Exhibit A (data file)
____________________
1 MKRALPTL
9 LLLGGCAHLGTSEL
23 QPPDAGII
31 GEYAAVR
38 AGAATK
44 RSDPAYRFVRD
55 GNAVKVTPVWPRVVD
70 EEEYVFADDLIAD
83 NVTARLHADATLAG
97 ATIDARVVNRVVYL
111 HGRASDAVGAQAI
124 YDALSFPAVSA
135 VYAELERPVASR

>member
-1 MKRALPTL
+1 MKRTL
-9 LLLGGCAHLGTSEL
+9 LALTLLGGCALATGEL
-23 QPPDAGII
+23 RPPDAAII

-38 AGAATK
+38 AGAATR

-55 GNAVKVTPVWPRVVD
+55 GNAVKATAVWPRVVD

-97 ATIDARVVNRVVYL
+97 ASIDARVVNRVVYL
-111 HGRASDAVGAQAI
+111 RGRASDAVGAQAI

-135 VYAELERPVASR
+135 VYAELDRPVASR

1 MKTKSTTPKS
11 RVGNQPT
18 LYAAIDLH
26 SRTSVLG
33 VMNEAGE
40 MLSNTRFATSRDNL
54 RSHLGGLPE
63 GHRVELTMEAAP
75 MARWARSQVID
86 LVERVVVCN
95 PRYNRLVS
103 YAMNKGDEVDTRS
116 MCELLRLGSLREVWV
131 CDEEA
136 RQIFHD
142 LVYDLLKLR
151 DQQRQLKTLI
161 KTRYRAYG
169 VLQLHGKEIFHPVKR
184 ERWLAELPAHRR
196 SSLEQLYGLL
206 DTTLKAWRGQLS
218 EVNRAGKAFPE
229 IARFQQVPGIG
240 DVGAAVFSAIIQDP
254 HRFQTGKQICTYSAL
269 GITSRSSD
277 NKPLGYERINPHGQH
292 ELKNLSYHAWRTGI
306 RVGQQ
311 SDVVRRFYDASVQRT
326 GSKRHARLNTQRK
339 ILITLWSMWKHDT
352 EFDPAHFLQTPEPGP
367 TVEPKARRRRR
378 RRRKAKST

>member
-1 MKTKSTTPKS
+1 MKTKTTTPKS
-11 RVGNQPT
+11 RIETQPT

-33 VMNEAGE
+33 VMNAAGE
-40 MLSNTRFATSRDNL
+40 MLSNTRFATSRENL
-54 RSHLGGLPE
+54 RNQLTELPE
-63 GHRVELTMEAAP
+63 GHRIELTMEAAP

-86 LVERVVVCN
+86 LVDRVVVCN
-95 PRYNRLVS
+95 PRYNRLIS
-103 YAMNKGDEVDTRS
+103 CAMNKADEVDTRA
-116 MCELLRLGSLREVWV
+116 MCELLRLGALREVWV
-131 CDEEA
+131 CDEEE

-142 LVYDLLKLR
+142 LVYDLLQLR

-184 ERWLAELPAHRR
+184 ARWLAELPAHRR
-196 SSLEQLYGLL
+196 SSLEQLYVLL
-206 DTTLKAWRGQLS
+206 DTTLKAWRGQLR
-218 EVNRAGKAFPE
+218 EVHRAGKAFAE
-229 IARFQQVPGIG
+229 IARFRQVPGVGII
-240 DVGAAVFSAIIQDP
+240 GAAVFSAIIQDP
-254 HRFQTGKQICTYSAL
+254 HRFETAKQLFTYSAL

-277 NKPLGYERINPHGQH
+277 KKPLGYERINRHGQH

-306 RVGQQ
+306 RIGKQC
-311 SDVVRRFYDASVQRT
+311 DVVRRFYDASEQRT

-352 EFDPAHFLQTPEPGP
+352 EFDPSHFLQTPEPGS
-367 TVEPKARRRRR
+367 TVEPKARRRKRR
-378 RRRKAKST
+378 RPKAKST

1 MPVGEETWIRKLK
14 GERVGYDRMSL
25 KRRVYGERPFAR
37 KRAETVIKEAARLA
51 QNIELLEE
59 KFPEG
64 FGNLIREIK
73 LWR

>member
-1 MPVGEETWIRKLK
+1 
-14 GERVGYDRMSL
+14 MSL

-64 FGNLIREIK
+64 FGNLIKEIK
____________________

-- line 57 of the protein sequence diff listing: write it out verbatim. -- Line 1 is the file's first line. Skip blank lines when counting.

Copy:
269 GITSRSSD